272_Exp4BC

Use this water to prepare both the titrant and

Info iconThis preview shows page 1. Sign up to view the full content.

View Full Document Right Arrow Icon
This is the end of the preview. Sign up to access the rest of the document.

Unformatted text preview: Henderson- Hasselbalch equation). In this experiment, you will use a primary standard (potassium hydrogen phthalate, KHP) to standardize a NaOH solution and then use that solution to titrate a polyprotic acid (phosphoric acid, with three titratable protons). You will follow the titration by measuring the pH (potentiometrically) after each addition of NaOH. Appendix 1: Interpolation of data Let’s say that your ½ equivalence point should occur at 30.20 mL and you did not collect a data point at 30.20 mL. However you did collect data at 30.00 mL and 31.00 mL. How do you determine the pH for the 30.20 mL point? The known data points are: (30.00, 9.86) and (31.00, 10.07). You must interpolate using the equation below to find the pH at 30.20 mL. (" X − x % + 1 *$ ' ( y2 − y1 )- + y1 = Y )# x2 − x1 & , € )# 30.20 − 30.00 & , ((10.07 − 9.86). + 9.86 = 9.902 = 9.90 +% *$ 31.00 − 30.00 ' - Possible quiz questions 1. Why does the NaOH solution have to be standardized? 2. The stockroom will sparge (displace the CO2 with N2 gas) the distilled water that we use for the preparation of the standard NaOH solution in order to remove excess CO2 from the solution. Why must the CO2 be removed? (Hint: Think about what happens when CO2 reacts with H2O.) 3. Calculate the concentration (in mol/L) of 30% by weight (30 g NaOH per 100 g of solution) NaOH solution. (The density of the 30% by weight solution is 1.33 g/mL). Show your work. 4. What volume of this 30% by weight solution is needed to make 250 m...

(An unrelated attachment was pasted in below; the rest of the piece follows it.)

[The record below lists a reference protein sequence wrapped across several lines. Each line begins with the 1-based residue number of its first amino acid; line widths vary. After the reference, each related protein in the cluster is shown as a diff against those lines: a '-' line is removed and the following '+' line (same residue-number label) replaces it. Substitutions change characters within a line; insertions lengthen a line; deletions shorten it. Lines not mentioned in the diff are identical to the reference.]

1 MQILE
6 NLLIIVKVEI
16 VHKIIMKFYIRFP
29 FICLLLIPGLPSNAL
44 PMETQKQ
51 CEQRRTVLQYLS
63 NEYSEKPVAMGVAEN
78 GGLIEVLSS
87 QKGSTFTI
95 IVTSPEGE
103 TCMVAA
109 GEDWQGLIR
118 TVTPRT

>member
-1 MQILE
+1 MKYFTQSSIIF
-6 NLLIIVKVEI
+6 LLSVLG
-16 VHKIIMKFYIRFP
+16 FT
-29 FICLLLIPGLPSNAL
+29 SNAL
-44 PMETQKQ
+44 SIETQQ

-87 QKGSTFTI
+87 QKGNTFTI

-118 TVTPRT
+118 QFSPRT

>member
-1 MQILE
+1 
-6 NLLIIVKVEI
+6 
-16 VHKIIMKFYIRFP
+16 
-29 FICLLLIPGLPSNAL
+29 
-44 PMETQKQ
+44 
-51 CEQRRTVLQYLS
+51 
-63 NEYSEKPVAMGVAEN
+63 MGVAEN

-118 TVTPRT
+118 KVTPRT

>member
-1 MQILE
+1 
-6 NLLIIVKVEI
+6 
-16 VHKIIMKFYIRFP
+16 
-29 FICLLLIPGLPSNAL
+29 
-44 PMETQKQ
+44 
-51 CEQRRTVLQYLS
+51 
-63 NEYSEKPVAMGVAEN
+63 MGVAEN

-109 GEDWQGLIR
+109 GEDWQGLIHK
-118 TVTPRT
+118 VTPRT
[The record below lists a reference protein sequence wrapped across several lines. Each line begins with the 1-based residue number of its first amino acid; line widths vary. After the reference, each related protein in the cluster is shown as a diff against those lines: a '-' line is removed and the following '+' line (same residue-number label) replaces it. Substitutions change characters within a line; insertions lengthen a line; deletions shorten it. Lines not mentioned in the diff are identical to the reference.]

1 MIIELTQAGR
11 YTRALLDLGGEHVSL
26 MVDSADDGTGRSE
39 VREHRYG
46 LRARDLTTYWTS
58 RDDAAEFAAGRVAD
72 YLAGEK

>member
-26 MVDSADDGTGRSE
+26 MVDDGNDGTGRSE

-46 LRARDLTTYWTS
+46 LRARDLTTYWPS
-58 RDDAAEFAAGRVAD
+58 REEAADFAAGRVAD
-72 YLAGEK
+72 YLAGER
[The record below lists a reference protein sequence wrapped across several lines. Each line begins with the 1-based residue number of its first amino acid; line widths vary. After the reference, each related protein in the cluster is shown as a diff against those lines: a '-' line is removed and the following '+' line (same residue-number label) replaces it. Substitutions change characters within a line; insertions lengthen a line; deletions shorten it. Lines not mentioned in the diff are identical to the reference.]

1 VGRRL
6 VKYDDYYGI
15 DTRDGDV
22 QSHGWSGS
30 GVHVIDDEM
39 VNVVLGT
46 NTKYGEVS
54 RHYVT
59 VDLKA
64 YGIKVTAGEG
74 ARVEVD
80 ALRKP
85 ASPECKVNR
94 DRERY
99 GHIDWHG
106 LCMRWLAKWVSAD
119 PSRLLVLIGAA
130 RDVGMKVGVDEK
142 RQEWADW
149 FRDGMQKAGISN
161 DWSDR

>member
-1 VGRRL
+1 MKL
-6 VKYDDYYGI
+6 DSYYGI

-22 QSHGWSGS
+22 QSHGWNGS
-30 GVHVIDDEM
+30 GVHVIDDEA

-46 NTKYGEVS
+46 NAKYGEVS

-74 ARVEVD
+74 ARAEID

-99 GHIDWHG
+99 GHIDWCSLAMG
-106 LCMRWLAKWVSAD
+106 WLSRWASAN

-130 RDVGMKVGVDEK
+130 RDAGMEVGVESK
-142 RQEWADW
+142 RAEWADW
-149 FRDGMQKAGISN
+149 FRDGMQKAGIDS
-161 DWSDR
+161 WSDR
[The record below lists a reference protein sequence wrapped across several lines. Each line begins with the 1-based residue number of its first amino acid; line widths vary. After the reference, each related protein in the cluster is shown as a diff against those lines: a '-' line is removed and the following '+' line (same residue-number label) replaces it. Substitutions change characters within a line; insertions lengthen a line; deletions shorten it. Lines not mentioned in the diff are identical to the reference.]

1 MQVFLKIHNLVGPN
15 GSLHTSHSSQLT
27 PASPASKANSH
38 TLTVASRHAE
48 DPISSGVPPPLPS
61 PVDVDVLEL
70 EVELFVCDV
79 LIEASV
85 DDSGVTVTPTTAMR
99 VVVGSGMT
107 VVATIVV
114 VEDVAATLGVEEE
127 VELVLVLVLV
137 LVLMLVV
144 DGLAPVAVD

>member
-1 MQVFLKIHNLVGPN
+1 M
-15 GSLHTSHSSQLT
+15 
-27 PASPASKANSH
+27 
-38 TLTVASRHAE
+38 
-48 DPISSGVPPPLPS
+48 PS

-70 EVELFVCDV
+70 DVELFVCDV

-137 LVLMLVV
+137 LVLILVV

View Full Document

This lab report was uploaded on 04/06/2014 for the course CHEM 272 taught by Professor Dr.brooks during the Summer '08 term at Maryland.

Ask a homework question - tutors are online